The Nine Circles Ov… My Dying Bride


News flash: Ya boy Old Thunder looooves metal of the sad, mopey sort. You shouldn’t be surprised at all that you’re seeing this. If you know me anyway, you were probably expecting it. My Dying Bride, one of the cornerstone bands for gothic/doom metal, have been a longtime favorite of mine since I first heard The Dreadful Hours many years ago. Given their extensive, decades-long catalog, it’s only fitting that they eventually the beloved Brits would end up in this column. It is my pleasure — nay, privilege — to present the Nine Circles Ov… My Dying Bride. 

“Your River” (from Turn Loose the Swans, 1993) 

While the band’s debut As the Flower Withers was a pioneering piece of death/doom, Turn Loose the Swans was, for all intents and purposes, their breakout album. This heroic cut, a classic among fans, unites the dreary, melodic riffs with Aaron’s clean vocals that, although not as refined as later in the band’s career, are still full of longing and desperation. The violin’s wrenching figures atop the rhythm section became a career-long motif for the band, and all these years later, it holds up wonderfully.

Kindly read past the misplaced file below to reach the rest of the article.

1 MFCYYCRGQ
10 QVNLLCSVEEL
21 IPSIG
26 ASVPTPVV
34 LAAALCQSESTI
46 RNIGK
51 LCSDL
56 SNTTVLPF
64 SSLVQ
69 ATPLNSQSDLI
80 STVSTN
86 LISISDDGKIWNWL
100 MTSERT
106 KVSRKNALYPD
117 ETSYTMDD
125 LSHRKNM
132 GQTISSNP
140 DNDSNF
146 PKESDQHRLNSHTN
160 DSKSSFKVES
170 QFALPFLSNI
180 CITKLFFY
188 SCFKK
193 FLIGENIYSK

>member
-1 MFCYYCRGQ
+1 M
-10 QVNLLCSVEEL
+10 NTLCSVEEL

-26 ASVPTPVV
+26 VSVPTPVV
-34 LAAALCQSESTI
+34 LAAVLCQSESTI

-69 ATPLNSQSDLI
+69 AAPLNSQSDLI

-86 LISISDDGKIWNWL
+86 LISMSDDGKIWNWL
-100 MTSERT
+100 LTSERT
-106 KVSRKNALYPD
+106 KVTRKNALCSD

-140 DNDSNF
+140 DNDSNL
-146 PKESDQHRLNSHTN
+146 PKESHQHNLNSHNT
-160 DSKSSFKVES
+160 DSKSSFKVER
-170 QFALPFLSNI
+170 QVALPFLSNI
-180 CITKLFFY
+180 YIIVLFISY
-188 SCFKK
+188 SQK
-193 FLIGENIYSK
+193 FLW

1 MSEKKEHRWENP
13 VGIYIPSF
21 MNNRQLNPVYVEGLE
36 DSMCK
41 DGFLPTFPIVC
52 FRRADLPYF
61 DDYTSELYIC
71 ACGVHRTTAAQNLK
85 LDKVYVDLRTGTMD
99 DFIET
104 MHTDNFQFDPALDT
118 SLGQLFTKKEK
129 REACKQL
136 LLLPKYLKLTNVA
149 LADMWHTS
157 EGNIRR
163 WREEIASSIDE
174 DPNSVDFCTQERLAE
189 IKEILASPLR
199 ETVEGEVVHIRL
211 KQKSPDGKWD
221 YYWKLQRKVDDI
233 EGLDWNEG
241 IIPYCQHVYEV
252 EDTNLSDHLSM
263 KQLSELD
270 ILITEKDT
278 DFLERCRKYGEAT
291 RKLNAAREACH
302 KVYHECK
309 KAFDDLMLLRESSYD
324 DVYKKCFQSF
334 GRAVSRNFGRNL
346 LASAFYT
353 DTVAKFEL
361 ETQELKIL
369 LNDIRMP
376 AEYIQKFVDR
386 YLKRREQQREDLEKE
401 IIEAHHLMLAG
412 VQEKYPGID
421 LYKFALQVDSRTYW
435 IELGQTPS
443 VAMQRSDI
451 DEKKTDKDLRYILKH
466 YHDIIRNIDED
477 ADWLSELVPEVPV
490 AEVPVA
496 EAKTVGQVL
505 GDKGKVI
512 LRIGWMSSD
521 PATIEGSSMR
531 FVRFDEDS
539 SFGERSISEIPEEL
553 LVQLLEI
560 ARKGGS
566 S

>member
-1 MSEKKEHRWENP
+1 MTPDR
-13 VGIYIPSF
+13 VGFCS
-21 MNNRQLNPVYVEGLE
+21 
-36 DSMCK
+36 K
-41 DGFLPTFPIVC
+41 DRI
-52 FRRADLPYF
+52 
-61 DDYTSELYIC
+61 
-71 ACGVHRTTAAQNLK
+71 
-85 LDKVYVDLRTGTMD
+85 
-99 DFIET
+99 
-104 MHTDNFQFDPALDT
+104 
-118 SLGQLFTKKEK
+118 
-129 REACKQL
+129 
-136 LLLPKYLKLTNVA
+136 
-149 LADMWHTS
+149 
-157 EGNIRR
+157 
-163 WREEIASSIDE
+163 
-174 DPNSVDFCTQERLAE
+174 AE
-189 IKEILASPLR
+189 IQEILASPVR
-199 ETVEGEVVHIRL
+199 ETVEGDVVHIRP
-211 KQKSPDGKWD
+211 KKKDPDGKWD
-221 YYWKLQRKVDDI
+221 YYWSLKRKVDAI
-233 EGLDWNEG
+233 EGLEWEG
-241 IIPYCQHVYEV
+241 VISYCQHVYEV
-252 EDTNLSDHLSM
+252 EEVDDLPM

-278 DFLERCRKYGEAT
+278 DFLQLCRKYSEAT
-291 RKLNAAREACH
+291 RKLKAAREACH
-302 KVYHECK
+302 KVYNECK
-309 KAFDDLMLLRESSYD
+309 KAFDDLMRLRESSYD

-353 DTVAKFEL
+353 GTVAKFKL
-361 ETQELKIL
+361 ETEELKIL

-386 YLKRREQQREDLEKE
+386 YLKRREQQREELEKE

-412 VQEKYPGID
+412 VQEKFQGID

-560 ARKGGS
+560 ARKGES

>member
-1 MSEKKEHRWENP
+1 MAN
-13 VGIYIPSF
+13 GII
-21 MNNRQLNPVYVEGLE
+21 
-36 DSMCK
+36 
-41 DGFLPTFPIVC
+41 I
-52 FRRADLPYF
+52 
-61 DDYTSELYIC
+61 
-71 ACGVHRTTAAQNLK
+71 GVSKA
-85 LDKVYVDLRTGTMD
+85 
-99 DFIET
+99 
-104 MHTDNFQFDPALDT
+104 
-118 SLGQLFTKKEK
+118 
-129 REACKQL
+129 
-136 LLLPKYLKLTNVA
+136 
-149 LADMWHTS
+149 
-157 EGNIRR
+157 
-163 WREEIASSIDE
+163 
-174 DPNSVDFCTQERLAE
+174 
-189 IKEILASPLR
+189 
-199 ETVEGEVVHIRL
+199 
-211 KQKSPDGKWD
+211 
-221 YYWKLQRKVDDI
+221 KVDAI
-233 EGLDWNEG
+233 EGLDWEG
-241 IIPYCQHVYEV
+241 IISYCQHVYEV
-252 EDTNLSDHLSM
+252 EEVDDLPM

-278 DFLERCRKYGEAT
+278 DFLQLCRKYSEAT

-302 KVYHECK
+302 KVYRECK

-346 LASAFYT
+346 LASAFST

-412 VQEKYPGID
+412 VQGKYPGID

“The Cry of Mankind” (from The Angel and the Dark River, 1995) 

It would be a mortal sin to not include this. The opening track of this legendary album has earned a rightful place as one of doom metal’s most important and influential song. A simple but mournful guitar line weaves it ways over and under every riff and is a brilliant motif that provides a continuity and momentum, as well as a foil to Aaron’s solemn vocals. I can’t blabber on enough about how great this song is.